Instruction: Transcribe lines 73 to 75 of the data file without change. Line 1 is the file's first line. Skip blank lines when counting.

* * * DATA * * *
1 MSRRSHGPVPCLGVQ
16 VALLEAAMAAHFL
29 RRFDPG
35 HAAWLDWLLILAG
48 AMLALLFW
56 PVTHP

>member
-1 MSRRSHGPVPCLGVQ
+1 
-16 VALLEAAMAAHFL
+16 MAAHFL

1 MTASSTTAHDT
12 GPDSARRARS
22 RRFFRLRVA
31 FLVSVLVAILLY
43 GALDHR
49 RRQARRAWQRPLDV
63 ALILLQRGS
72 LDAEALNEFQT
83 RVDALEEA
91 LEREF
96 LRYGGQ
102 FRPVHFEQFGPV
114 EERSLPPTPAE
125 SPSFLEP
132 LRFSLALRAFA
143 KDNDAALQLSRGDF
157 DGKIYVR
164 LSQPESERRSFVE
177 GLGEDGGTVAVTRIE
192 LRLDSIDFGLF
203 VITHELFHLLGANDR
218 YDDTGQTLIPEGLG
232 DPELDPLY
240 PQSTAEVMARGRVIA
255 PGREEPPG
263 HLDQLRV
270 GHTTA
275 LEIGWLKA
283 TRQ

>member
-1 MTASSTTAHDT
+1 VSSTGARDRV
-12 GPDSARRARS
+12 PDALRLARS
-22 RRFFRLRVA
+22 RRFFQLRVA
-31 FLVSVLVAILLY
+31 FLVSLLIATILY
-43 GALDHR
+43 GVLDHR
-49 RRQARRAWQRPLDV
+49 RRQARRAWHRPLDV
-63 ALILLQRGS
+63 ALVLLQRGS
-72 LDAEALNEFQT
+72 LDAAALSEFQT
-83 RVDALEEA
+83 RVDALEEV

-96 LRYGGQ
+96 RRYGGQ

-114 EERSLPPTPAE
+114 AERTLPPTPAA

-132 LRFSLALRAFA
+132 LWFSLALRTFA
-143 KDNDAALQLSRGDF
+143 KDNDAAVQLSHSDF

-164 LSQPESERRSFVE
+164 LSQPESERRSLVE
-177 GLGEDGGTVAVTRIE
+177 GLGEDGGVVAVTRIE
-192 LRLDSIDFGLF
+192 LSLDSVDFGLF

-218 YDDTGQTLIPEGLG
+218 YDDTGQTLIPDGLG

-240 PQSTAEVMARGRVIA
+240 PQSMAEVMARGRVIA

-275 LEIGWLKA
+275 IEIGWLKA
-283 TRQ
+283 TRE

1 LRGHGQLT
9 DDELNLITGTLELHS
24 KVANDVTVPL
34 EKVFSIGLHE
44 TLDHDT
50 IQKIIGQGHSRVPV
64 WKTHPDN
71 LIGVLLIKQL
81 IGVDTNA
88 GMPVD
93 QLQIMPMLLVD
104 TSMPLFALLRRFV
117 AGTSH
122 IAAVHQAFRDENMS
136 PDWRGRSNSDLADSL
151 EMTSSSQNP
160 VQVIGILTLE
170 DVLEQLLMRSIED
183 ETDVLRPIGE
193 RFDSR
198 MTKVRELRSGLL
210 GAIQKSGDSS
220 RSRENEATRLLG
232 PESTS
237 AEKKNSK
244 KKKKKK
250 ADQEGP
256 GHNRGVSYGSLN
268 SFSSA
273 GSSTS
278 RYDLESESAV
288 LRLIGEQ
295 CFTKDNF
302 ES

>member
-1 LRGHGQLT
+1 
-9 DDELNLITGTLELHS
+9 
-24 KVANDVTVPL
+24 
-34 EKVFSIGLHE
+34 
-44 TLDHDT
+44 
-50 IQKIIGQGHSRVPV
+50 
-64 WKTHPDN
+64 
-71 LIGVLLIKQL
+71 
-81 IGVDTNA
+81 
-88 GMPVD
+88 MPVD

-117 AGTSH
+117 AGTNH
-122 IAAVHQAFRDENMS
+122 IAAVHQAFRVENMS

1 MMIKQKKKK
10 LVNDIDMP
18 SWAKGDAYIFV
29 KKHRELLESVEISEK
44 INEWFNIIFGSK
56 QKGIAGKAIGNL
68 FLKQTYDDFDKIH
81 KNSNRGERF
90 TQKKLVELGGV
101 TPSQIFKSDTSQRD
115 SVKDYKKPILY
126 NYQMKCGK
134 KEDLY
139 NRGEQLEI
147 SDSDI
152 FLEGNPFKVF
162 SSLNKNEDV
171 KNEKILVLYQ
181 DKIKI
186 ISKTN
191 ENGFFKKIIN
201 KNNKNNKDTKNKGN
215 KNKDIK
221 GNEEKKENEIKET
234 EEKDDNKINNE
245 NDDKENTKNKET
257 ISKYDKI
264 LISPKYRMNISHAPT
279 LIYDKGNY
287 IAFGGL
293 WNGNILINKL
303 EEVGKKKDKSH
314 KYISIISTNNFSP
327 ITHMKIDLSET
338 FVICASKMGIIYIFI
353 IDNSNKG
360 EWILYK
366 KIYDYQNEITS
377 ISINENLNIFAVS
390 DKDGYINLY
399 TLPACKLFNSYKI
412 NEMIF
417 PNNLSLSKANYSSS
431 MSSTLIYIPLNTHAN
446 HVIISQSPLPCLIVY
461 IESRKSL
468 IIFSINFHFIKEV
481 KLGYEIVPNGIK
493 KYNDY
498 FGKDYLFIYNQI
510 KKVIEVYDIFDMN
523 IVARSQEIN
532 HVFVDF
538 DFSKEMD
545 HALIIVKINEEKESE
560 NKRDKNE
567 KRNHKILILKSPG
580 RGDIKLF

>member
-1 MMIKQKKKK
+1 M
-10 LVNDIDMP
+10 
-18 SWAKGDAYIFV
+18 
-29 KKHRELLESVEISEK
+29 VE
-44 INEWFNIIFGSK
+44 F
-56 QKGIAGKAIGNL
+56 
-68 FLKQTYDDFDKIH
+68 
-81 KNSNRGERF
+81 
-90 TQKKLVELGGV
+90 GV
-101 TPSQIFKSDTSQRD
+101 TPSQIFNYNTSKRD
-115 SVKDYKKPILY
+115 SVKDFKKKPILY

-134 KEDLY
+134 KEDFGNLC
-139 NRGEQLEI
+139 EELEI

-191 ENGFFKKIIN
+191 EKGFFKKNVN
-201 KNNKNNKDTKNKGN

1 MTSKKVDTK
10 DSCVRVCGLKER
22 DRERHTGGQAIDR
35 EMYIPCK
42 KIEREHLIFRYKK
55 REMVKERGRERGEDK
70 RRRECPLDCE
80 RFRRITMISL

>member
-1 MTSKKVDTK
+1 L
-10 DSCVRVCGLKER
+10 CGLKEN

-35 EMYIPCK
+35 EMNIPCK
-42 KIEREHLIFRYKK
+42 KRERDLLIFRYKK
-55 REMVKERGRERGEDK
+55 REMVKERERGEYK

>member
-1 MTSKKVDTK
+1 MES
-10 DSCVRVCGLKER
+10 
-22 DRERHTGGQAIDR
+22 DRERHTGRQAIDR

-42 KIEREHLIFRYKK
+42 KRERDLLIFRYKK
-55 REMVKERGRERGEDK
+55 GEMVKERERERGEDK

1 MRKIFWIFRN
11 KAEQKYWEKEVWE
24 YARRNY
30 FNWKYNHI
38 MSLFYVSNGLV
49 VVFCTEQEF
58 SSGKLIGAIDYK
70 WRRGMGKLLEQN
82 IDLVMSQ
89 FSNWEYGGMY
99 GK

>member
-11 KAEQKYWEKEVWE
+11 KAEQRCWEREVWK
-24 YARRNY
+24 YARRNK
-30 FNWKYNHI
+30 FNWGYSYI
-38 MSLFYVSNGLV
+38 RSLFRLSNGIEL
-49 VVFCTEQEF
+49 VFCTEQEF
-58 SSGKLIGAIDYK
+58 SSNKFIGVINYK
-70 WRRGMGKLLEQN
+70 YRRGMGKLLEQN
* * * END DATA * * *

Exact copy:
+192 LSLDSVDFGLF

-218 YDDTGQTLIPEGLG
+218 YDDTGQTLIPDGLG